Insight into a Small Growerʼs World by Andrea Gagnon

Last year we grew more flowers and reached out to more designers than ever with great success. Finding the right grower, or growers, that work with you, grow for you, anticipate your needs, and consistently meet or exceed your expectations can be as challenging as finding a designer who values your product, delights in the unusual and understands and is comfortable with the uncertainty of Mother Nature. Time to nurture,
trust, and clear communication are key to the incredible, fulfilling collaborations waiting to made. If youʼve never reached out it can be a little daunting. Whatever your reasons, an individual grower may choose to sell wholesale – they are not, however, wholesalers, in our opinion, and hereʼs why…

WHO are they?

Smaller growers are not that unlike designers in that they are, with few exceptions, flower addicts who are motivated to create, raise, and nurture beauty in this increasingly visually stimulating world.  They also have LAND and generally a desire to responsibly use and/or preserve it.
Flower farming is high-density farming, a single acre can grow a lot of flowers thus smaller growers often “grow where they live.”

Diane from JelloMold Farm

our dear friend and colleague Diane from JelloMold Farm in Washington is an expert grower of
flowers, teacher of growers and creator of cooperatives (SWGMC in Seattle, WA), photographed by
David Perry for ʻ50 Mile Bouquet,ʼ by Debra Prinzing

WHERE are they?

Smaller growers are everywhere, thriving as much in rural areas as they are in suburbs, even inner cities. Most sell independently while some, where the interest in supporting locally grown is strong, have formed thriving cooperatives such as Seattle Wholesale Growers Market Cooperative. LynnVale Farm has been farmed actively by our family for eight generations and is located only 30 miles west of downtown DC. What used to be rural countryside is now brimming with houses, people and big box development. Our local community often patronizes our
business specifically to support our efforts to keep our farmland open and productive. As we are so close to the city we occasionally have designers come and “cut their own” for special events, unfortunately, we (and they) also have to deal with DC traffic. Plan your designer visit for early in the week and plan to stay awhile – itʼs pretty typical for most designers to get lost in our fields for
at least an hour, or two, or….

LynnVale Farm

LynnVale Farm, nestled amidst 100 acres of family-owned land is a floral designers paradise at peak
season.

WHAT do they grow?

Smaller growers tend to start raising what grows well in their area. For us here in Virginia, heat and humidity-loving zinnias and celosia are easy to grow and market. As their businesses and markets grow so too their growing season. What they grow reflects the dominant markets they
sell to – retail to public? retail florists? wedding designers? wholesalers? Building a strong flower farm is like building a sound house, a strong foundation in long-term crops, for us, hydrangeas and peonies, balanced with perennials and annuals.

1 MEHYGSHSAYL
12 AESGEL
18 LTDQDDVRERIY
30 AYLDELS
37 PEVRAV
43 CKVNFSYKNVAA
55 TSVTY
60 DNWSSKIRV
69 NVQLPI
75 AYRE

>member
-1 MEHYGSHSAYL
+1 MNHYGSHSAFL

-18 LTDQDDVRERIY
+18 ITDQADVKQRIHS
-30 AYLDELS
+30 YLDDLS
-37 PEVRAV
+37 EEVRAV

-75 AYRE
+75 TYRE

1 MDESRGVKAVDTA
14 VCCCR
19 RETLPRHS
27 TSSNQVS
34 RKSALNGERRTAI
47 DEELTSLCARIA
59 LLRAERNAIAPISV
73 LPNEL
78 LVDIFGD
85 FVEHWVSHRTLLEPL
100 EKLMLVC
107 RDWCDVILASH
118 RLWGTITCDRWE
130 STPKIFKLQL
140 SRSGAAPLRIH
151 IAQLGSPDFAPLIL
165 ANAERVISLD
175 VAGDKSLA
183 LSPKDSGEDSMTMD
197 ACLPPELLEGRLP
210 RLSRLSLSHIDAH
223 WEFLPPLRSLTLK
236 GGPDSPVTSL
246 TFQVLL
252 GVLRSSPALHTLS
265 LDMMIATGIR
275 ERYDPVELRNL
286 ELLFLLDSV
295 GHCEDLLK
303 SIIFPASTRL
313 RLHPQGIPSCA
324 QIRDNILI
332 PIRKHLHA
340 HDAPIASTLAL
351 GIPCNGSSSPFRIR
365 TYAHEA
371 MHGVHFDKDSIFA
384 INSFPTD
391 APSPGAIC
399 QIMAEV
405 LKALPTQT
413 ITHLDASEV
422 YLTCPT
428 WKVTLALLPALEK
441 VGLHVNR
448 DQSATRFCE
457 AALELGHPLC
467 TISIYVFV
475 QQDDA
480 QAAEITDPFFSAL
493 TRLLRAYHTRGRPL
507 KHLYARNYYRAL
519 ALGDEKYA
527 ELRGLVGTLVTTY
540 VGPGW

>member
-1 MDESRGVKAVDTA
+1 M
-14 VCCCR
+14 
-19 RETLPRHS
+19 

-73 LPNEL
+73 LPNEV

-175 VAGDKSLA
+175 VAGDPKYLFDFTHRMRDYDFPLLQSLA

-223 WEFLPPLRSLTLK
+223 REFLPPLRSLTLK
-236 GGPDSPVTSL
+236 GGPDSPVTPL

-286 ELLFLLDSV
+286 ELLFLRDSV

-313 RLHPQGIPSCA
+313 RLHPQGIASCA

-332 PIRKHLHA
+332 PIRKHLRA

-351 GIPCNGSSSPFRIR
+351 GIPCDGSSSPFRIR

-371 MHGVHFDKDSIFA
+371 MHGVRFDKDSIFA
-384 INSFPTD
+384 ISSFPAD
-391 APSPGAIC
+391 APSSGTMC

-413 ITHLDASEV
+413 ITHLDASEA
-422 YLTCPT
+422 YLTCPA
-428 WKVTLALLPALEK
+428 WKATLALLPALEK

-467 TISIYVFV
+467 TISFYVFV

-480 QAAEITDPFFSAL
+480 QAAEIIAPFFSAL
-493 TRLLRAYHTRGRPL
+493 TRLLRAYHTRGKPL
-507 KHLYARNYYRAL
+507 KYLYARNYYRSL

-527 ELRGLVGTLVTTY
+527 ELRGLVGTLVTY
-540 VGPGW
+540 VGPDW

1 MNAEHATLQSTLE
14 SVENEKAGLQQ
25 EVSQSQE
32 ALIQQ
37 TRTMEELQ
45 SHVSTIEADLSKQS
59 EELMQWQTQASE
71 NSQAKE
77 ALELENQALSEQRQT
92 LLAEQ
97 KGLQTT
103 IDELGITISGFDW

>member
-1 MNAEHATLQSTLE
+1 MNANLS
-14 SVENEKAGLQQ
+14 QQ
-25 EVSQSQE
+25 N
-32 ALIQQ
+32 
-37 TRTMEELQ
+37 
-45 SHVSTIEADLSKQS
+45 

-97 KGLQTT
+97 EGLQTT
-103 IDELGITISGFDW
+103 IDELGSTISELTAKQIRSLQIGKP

Every year this relationship gets evaluated on our farm. This past year we stopped forcing lilies to bloom all season long for our retail markets and instead focused on annuals that would add texture to any event designers palette. Our sales to designers skyrocketed and to our surprise we sold more lilies during their natural blooming season than ever, turned out our retail customers love the excitement of “whatʼs blooming next” as much as we do.

Salvia “Wendyʼs Wish,”

Delicate bracts of our Salvia “Wendyʼs Wish,” proved a favorite of designer Ellen Frost from Local Color
Flowers in Baltimore, Ellen sources all of her product from local farms so sheʼs especially interested in
anything new we have to offer, photo by Local Color Flowers

WHEN to contact them?
In the off-season, contact growers as early as possible, many ordering, growing and marketing decisions are made then. At LynnVale we order tulip bulbs in July, ranunculus in April, etc.
During the growing season, as much advance notice as possible and the earlier in the week the better. Our biggest challenge is breaking the “wholesaler habit,” i.e. designers call us at 7am, they need it on their doorstep by 1pm, and we are knee-deep in mud, literally. For some clients we created the LynnVale Designer CSA program where we work together to set a weekly budget,
listen attentively to our clients needs and style, and we arrive each week with a balanced assortment of “our seasonal best” from LynnVale Farm.

farm fresh flowers Virginia

an impromptu visit to Holly Chapple led to her lovely bouquet below featuring our oregano,
viburnum berries, lysmachia, and hydrangea. photo by Holly Chapple

textured bridal bouquet

design and photo by Holly Chapple

HOW to communicate?
For our clients, we send out a weekly availability list yet increasingly, social media is proving a powerful tool in helping us develop and sustain designer/grower relations. Pinterest tops our list.